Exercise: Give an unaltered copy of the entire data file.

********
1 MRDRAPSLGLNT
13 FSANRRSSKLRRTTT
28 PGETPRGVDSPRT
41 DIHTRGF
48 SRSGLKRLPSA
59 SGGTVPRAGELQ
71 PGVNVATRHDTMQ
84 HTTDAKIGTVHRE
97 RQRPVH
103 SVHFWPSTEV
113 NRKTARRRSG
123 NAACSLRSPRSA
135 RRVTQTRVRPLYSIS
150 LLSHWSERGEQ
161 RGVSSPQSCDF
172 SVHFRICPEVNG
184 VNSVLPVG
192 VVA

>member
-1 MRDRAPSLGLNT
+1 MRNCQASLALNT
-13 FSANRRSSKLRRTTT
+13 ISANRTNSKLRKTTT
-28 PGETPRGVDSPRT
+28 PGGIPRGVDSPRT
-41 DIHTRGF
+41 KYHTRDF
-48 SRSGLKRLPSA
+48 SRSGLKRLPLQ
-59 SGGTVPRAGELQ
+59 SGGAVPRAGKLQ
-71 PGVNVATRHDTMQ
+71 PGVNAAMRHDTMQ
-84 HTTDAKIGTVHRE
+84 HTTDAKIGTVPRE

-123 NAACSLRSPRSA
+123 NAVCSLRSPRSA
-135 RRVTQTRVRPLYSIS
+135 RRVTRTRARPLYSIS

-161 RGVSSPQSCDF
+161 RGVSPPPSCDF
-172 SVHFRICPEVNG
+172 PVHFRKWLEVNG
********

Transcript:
1 MRDRAPSLGLNT
13 FSANRRSSKLRRTTT
28 PGETPRGVDSPRT
41 DIHTRGF
48 SRSGLKRLPSA
59 SGGTVPRAGELQ
71 PGVNVATRHDTMQ
84 HTTDAKIGTVHRE
97 RQRPVH
103 SVHFWPSTEV
113 NRKTARRRSG
123 NAACSLRSPRSA
135 RRVTQTRVRPLYSIS
150 LLSHWSERGEQ
161 RGVSSPQSCDF
172 SVHFRICPEVNG
184 VNSVLPVG
192 VVA

>member
-1 MRDRAPSLGLNT
+1 MRNCQASLALNT
-13 FSANRRSSKLRRTTT
+13 ISANRTNSKLRKTTT
-28 PGETPRGVDSPRT
+28 PGGIPRGVDSPRT
-41 DIHTRGF
+41 KYHTRDF
-48 SRSGLKRLPSA
+48 SRSGLKRLPLQ
-59 SGGTVPRAGELQ
+59 SGGAVPRAGKLQ
-71 PGVNVATRHDTMQ
+71 PGVNAAMRHDTMQ
-84 HTTDAKIGTVHRE
+84 HTTDAKIGTVPRE

-123 NAACSLRSPRSA
+123 NAVCSLRSPRSA
-135 RRVTQTRVRPLYSIS
+135 RRVTRTRARPLYSIS

-161 RGVSSPQSCDF
+161 RGVSPPPSCDF
-172 SVHFRICPEVNG
+172 PVHFRKWLEVNG